Year 2007: A violent year for Assam

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Guwahati, Dec 24: As another year draws to a close, Assam stands amidst ruins witnessing more violence than ever, despite a concerted effort to improve its image, only to be tarnished forever by a single image of a stripped Adivasi woman chased by hooligans on the streets of Guwahati.

Assam might have dazzled the nation with a grand National Games in February, the government might have wooed some investors and the skyline of urban Guwahati might be changing dramatically, but mob ruled Assam throughout the year and the most blatant image remained the striping incident.

The state finds itself in a vortex where a half educated, politically motivated mob rule the state carrying out innumerable road blockades, bandhs, street violence, rail rokos and attacks, overshadowing militancy and governance issues, pushing everything towards anarchy.

Militancy continued in the state, but it diversified into more names and faces with smaller groups emerging, each running their own agenda, making life hell for both the authorities and common people, with the latter desperately trying to join the economic march towards prosperity of the rest of the nation.

The year began with the 'ritual' Hindi-speaking killings by the ULFA, which was nothing but to draw the attention of the Centre.

The ULFA ran it couple of times in the year only to bring in more companies of CRPF, but nothing tangible had happened on the peace process.

The peace process fell flat with neither the Centre, the state government, ULFA or even the civil society interested to resume it in earnest. With no real Opposition in the state, the Congress is having a field day.

The Congress used the report on the 'Secret Killing' to keep the Asom Gana Parishad (AGP) a divided house. But of late, the Assam United Democratic Front (AUDF) emerged as a more serious headache for the Congress in the Muslim dominated areas, threatening their prospects in the Panchayat Polls.

The BJP was never a force in the state's politics and with the tribal forces rising, politics in Assam has changed forever, despite the fact that the Congress lost its bastion in the North Cachar Hills in the face of hostile militancy.

But the brightest point for the state in the year was the successful holding of the National Games in a grand way, which was seen as a realistic hope of turning the tide in Assam's favour.

The Games was a success and Assam today can boast of one of the most sophisticated sports infrastructure in the country.

But subsequent developments in politics, militancy and of late rising mob violence have undone that entire effort. But still there were visible progress in the infrastructure front, especially in health, transport and power sector. Thanks to the National Rural Health Mission (NRHM), the health sector is making progress, so is the power sector with the commissioning of another power plant at Karbi Longpi while the highly ambitious East West Corridor of the National Highway Authority of India (NHAI) is making slow progress, with the NHAI hoping to end it by 2010. The much hyped Gas Cracker project has taken off and is expected to be commissioned by 2009.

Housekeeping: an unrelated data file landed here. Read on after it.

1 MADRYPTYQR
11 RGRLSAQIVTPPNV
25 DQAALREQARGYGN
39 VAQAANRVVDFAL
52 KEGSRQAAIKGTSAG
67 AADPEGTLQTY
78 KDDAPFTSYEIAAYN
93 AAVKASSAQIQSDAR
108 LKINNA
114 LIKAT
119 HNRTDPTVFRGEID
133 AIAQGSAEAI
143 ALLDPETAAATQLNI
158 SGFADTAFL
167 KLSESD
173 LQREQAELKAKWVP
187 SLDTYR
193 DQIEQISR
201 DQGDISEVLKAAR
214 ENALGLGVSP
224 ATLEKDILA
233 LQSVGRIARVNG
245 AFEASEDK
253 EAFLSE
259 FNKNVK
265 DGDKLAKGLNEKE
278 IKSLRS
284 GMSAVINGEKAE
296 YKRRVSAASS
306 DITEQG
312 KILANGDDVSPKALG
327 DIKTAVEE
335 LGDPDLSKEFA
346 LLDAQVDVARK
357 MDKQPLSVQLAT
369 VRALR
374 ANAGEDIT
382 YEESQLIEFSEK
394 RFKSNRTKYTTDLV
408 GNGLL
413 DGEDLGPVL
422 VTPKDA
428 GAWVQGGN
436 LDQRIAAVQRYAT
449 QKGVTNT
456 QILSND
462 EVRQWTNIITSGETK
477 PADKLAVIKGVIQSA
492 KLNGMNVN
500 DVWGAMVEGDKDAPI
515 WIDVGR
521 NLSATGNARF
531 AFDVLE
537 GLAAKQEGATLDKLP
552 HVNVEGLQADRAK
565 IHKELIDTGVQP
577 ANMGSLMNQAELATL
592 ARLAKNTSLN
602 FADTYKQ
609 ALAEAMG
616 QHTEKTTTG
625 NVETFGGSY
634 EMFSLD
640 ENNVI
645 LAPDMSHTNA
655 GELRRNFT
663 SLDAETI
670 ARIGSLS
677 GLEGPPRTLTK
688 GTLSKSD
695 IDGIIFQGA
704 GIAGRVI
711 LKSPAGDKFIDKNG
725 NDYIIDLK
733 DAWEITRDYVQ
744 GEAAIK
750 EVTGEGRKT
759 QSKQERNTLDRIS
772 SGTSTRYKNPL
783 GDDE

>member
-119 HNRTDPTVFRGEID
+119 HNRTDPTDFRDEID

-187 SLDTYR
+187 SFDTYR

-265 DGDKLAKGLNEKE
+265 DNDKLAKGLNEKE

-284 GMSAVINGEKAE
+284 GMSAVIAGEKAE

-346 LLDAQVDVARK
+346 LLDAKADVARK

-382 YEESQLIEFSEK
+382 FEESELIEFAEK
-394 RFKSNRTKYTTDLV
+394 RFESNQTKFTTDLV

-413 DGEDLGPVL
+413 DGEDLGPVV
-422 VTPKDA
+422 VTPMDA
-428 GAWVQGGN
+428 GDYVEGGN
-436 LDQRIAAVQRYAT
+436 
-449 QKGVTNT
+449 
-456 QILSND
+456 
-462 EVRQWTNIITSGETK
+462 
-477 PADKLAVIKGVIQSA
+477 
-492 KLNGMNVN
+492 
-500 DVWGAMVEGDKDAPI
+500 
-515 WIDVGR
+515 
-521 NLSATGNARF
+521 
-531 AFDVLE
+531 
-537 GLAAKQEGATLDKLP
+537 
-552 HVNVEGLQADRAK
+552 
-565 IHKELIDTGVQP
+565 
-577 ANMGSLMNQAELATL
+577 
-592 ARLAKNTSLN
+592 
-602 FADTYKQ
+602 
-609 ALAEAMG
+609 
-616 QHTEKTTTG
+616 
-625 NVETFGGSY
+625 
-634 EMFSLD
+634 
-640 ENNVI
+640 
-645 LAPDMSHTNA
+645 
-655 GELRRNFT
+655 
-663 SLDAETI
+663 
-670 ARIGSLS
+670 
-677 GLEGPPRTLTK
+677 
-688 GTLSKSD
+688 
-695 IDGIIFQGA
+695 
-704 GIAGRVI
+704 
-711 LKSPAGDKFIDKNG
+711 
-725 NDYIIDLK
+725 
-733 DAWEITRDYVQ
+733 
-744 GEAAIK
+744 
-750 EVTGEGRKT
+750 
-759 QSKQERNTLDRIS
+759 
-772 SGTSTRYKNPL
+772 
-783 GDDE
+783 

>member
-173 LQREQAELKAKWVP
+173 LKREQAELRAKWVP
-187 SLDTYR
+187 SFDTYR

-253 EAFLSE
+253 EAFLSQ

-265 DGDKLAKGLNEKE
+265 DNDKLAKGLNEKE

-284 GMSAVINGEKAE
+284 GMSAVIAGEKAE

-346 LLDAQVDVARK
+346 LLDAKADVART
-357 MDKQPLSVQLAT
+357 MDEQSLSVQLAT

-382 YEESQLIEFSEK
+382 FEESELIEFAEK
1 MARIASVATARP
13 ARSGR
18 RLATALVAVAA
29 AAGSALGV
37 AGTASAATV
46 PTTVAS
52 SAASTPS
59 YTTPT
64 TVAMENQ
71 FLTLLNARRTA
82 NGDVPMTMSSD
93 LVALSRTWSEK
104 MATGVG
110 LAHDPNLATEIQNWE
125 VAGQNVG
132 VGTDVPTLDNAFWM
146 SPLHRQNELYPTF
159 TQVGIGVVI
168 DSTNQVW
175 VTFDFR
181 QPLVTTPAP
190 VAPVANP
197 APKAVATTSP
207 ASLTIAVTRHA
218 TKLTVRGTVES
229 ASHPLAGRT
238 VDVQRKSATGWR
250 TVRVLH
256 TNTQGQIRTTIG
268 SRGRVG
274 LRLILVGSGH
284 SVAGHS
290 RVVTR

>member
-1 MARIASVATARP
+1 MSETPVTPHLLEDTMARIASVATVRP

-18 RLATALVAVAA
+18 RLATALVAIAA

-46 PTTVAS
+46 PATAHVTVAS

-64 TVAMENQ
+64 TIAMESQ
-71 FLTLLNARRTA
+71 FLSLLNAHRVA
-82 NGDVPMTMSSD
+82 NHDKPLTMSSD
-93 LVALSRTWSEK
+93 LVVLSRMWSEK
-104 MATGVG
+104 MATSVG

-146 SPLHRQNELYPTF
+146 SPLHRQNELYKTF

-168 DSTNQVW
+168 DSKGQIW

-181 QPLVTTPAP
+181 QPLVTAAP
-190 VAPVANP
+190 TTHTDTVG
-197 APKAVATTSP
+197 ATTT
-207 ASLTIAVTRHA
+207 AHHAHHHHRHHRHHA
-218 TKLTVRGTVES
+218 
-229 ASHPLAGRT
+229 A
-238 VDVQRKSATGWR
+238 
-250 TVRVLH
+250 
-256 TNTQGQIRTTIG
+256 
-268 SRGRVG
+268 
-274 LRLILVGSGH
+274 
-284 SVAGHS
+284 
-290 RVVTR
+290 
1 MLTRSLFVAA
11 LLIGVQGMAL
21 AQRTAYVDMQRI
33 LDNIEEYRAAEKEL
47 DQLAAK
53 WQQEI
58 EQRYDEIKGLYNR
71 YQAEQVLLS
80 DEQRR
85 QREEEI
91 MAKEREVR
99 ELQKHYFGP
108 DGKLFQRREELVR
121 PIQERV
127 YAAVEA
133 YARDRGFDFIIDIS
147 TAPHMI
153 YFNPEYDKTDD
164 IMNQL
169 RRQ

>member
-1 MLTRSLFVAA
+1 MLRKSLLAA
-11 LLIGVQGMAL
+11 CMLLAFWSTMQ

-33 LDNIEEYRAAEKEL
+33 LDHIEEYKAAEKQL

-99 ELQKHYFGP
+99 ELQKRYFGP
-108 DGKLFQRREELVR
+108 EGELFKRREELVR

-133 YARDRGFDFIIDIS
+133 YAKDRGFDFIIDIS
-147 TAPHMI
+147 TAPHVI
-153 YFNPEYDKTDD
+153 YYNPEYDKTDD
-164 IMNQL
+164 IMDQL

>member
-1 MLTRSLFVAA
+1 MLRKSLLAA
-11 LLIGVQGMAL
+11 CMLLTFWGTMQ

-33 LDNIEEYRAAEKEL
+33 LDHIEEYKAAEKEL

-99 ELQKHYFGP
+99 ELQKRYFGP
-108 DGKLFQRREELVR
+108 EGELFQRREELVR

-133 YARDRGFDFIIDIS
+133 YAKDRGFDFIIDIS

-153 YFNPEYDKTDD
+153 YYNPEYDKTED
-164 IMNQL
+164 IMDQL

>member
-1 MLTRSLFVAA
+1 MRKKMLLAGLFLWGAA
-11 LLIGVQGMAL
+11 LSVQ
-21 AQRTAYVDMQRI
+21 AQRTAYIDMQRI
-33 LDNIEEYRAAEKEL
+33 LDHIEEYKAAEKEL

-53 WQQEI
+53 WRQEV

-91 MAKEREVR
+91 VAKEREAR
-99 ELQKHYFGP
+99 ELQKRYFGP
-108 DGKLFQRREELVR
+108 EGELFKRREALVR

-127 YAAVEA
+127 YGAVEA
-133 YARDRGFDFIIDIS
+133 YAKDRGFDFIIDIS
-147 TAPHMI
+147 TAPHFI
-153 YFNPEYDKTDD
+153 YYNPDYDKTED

But the great flood of this year has caused severe damage in the entire state. It was the worst flood in nine years and except the two hills districts, the whole state was affected and not less than four successive waves of flood water left the whole state's economy reeling.

The state never got time to get up and strengthen its base. As soon as the flood water receded and winter set in, the cacophony of reservation from various groups and opposition to the demand by the majority tribes have drowned all other issues as the authorities are pushed to a fire-fighting mode.

The reservation agitation has been taken over by the mob and the darkest blot in Assam's history would remain the Beltola incident.

On the tea front, business went down as the tea plants are ageing and tea majors are focussing in retails. The Union Commerce Ministry did unveil the Special Tea Package Fund for revival of the ageing gardens, but towards the end of the year, the tea industry and the Union Government were busy fighting over the social responsibilities of the industry rather than the production related issues.

From the cultural point of view, there were some good films and documentaries like Aideu, Jatinga Ityadi and Joymoti. They did pick up laurels all over the world, but the distribution system of Assamese film collapsed to such an extent that even showing it in cinema halls had become a Herculean task.

UNI

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